Hack the Hood
Hack the Hood is an award-winning non-profit that introduces low-income youth of color to careers in tech by hiring and training them to build websites for real small businesses in their own communities. During 6-week “Bootcamps,” young people gain valuable hands-on experience, build a portfolio, and learn about opportunities in the tech industry, as well as building critical technical, leadership, entrepreneurship, and life skills with mentorship from staff and tech professionals working in the field.
I spent a total of 2 days at Hack the hood. One day I spent at the bootcamp with high school students learning more about their ambitions and hopes for the future. A Lot of them mentioned they can’t afford to go to university so learning a technology skill and looking at alternative paths was their way of climbing up the ladder. The day I was there it was a mixture of teaching young people technical concepts using role play which was extremely interactive. The young people work on real websites for small business in the community. I found by shadowing the hack the hood team the next day I was able to understand how they go about doing this and the circle approach they have when alumni come back as teachers.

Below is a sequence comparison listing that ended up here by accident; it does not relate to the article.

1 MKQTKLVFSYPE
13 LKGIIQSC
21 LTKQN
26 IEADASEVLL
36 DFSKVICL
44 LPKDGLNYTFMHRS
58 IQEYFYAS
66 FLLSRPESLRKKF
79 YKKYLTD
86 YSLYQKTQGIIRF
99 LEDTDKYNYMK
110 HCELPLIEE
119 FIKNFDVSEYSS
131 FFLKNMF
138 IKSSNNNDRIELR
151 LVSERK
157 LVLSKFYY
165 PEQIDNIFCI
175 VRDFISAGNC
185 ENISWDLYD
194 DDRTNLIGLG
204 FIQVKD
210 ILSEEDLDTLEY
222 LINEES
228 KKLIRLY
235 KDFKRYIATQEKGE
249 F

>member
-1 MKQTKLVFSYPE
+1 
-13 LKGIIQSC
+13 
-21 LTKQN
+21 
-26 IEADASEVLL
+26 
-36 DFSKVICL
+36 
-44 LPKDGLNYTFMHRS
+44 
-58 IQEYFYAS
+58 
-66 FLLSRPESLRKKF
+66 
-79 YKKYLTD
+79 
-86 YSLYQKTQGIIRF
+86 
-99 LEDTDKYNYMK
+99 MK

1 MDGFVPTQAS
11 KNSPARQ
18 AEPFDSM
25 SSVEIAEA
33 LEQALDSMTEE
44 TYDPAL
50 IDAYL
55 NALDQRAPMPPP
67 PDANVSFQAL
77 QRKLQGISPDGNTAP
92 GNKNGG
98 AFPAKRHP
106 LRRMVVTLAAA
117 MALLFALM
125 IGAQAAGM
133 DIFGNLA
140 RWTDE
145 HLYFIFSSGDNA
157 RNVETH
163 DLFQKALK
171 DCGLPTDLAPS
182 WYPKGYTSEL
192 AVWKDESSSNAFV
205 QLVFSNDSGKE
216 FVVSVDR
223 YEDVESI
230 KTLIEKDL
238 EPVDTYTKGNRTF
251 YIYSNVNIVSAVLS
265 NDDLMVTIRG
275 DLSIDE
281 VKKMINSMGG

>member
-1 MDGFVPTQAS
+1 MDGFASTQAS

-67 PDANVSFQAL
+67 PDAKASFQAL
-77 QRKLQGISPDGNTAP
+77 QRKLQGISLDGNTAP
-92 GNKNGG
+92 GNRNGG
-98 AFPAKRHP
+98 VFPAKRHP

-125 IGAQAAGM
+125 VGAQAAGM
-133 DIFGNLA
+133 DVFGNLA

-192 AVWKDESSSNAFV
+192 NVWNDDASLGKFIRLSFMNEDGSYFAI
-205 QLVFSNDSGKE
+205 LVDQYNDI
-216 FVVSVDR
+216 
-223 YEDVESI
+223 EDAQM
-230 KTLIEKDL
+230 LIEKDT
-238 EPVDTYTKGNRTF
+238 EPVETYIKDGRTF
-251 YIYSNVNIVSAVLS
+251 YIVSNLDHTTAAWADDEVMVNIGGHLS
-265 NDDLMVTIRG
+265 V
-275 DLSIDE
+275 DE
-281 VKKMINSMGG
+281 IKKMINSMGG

What was very interesting about Hack the Hood is they were based in Oakland on the outskirts of San Francisco, very similar to the way the London eco system is developing. We have Shoreditch which is tech city but then we have deprivation of east london and minorities that surround the area. That’s pushing up the house prices and in turn pushing local people out which creates resentment as they are not getting a chance to be part of it. By exposing low income youth of colour to the technology scene it helps raise aspirations of the young people and make them realise they can also get that job on their doorstep but also by involving local small businesses they are able to benefit from tech skills and get a website for their business.
Best practice: Getting local young people in the area to use technology to help the local business community. This allowed young people to build tech skills but solve real life problems helping local businesses.